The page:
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Designing a Barter experience


Project Brief

I was approached by the Product Owners of GoBarta, to design a digital barter system as a mobile app, which can be used by all a sundry, called GoBarta. GoBarta is looking to help reduce waste, through a non cash digital marketplace where everyone has something to offer. 



Problem Statements

Everyone has something to offer. It could be of little value to them, yet valuable to someone else.. So? 

How might we help reduce waste of valuable items, and generally?

How might we help people with valuable items find others with same objectives?

How might we help people get value without spending money? 



Coming soon! 



About my role

On this project, I worked with the Product Owners, a Product Manager, a Front-end Engineer, and two Backend Engineers. All of the team members were carried along all the step of the way in a weekly meeting every Friday.

On the mobile App Design, I had a friend, Kachie Ibeji, also a Product Designer,  who helped out with some part of the visuals. 



On Research

One of the Product owners had done some market research on this, which he shared with me. 



Research Result

One of the result from this was the result of a survey that shows that there were more women interested in this product offering than men, about 55% more women. Through this, he was able to validate that people indeed need the idea. Also, I spent time on Twitter and I could see people asking for a Barter system where they can barter their products and services, for something else they need in return.



User Personas


Component Library

To kickstart the interface design, I started off with the Component Library. I created components of UI elements that I will need in the designs .



Landing page and Early Access website

While the developers were busy converting the mobile app to code, the Landing page went live as an early access website. This will enable us to introduce the product as a solution to prospects and also, collate and collect contact details like email addresses with which we will give beta testers, early access priviledge to the product to test it. Also, with the contact details collected, we can keep in touch with prospects and follow through with converting them to Users.



The Landing page is live here GoBarta.com

Early Access


On collaboration with Developers and Alpha test

During the implementation stage, the developers, the product manager and myself, scheduled frequent check-in for each feature that was implemented. The entire process was an iterative one as I doubled as a quality assurance personnel to ensure that the output was in sync with the designs I had done. 

As soon as the whole app was ready and available for internal testing, the product manager created an issue tracking sheet so that each member of the team could log in their concerns and bugs. The statuses of each of these issues were tracked and updated so as to manage expectations and also ensure adherence to the project timeline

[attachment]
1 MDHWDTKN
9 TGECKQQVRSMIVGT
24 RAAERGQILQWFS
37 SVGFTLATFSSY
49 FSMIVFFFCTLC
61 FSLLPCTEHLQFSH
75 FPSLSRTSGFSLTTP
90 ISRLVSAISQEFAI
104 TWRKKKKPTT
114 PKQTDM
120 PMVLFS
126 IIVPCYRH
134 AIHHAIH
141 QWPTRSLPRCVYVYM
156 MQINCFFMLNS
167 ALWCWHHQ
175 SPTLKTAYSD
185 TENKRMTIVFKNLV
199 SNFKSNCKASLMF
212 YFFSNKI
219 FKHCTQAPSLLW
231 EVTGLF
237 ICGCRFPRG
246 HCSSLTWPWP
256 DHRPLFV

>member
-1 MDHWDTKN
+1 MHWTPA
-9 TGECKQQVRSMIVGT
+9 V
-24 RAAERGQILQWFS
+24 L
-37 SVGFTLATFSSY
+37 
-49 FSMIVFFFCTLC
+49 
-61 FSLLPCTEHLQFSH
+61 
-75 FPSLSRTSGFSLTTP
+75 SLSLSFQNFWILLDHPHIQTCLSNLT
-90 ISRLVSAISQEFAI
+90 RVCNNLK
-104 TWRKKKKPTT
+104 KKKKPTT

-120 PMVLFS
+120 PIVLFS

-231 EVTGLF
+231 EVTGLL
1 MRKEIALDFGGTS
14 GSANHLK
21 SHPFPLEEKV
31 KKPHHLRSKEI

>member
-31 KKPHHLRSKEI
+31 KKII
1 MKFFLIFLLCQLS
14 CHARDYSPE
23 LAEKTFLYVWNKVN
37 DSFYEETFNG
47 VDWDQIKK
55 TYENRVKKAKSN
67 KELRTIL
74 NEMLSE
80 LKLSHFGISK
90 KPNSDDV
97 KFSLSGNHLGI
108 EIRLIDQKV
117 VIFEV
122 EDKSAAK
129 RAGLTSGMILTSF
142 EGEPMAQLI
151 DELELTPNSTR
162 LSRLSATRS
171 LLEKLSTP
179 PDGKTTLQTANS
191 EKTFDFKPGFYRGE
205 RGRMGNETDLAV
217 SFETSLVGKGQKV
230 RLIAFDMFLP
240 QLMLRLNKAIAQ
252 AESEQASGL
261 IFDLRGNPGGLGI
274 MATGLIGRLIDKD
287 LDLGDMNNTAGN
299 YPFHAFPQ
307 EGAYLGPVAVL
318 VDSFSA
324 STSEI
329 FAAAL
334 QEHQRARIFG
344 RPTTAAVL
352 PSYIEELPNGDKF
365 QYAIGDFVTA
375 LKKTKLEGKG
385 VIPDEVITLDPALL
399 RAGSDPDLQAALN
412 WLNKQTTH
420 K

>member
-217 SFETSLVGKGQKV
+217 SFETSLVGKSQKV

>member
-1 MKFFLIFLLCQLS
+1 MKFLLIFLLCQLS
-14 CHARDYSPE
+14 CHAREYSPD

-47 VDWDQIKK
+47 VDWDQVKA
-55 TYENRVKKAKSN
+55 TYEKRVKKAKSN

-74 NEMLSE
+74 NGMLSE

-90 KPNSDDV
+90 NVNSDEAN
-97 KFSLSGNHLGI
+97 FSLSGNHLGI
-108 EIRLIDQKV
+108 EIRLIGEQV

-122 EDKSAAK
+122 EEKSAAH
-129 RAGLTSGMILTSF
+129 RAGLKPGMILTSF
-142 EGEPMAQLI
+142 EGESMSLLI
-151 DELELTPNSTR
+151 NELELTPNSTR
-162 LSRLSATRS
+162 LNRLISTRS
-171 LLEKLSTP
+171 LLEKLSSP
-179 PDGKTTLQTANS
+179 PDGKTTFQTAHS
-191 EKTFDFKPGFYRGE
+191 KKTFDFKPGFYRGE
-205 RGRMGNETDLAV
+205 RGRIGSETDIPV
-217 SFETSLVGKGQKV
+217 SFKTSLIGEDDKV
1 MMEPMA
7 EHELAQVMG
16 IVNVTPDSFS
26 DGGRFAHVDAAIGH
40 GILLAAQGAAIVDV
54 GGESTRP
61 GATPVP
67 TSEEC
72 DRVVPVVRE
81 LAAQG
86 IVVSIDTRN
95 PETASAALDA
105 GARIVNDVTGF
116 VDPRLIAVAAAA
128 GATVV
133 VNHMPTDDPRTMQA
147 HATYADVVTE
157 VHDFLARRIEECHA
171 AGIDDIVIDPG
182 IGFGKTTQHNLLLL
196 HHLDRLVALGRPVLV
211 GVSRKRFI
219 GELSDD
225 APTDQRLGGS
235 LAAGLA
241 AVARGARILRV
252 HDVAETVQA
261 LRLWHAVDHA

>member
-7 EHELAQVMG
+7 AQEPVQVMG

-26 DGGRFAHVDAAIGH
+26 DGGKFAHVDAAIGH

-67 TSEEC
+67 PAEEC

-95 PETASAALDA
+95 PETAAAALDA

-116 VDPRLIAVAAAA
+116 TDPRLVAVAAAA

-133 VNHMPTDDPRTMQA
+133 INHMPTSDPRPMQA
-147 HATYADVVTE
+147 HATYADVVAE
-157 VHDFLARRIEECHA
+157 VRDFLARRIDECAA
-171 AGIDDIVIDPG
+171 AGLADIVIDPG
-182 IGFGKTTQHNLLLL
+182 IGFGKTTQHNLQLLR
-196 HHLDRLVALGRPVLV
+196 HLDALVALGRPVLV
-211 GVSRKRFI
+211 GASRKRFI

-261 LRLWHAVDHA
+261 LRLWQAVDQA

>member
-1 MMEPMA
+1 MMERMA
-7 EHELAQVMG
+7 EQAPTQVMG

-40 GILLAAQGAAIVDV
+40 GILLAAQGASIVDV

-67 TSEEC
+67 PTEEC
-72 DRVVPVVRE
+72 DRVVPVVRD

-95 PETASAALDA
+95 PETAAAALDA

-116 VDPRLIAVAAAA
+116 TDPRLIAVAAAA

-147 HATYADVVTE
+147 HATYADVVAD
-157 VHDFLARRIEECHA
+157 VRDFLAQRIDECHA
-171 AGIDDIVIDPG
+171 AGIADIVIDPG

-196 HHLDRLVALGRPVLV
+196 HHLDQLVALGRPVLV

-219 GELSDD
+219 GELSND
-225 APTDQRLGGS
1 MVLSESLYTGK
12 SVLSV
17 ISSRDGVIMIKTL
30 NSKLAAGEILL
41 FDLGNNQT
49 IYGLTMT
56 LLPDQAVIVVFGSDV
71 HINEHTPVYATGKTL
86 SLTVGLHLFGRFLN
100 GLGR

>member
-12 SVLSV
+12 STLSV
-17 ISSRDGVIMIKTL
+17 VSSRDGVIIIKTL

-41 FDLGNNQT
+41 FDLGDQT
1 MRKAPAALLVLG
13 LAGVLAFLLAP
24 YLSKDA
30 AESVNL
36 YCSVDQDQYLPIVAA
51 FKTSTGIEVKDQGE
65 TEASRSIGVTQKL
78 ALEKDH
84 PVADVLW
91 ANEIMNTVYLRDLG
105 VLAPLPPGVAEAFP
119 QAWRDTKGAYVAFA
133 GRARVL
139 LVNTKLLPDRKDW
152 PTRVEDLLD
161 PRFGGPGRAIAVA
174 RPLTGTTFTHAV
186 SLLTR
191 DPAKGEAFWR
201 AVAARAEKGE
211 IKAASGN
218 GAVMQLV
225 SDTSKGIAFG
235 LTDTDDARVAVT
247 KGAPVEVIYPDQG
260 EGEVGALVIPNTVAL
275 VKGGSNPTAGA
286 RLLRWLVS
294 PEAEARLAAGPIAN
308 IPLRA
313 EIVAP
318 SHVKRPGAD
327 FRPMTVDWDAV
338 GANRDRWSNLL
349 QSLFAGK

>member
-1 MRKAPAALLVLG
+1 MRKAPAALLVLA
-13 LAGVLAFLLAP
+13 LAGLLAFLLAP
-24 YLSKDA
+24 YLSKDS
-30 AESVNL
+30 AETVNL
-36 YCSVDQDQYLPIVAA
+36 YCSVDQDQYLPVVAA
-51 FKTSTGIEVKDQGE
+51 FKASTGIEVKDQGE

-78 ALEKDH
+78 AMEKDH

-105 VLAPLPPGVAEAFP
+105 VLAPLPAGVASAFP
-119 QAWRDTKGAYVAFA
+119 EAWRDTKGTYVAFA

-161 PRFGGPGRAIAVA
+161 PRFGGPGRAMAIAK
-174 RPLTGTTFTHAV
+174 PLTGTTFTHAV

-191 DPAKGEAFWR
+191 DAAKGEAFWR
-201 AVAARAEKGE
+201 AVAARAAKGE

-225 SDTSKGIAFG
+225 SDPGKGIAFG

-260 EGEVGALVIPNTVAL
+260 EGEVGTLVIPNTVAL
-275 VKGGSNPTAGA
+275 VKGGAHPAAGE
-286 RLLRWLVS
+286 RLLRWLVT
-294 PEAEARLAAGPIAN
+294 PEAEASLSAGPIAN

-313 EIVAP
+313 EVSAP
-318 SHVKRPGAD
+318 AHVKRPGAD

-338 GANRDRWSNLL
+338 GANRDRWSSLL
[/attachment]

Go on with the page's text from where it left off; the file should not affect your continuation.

Beta testing and acquiring early adopters

We opted for an open beta testing because the timeline for production was long overdue, after it has exceeded our set timeline twice. Also, I was able to convince the team towards open beta testing instead of close, as it being opened will give us a chance to reach/acquire early adopters for this product, even while we are still improving on the service. For this, there was no limit on the number of early testers for this product.


For this, the following features were counted to be tested to ascertain how usable they are and how they can be better. They are – List items, Barta items, Matches , Sign up and Messaging. 


First, the apps were uploaded to the IOS and Google play store, to allow the beta testers access to the Applications.







Firstly, acquiring early adopters can be both daunting and interesting.


I should always document every process for every Design project I undertake. It might not see the light of day on my Portfolio but it’s a win nevertheless, as the habit of documenting will help me with my writing.


Secondly, the importance of an Agile Product Manager cannot be overlooked for a Product.


Also, the importance of bringing every member of the product team onboard at the beginning of the project and having them align cannot be overlooked. Each team member having a team spirit and aligning with the set product goal is important. This affected this project as a whole and caused a delay in ‘go-live’ time.


Keeping an open communication line with prospects or users is very important, especially when you’re still building. This can help you so that when the product is ready to launch, the product will already have willing prospects who want to use it and can forgive some errors until the app is stable (early adopters). This can be done via mails, social media posts etc.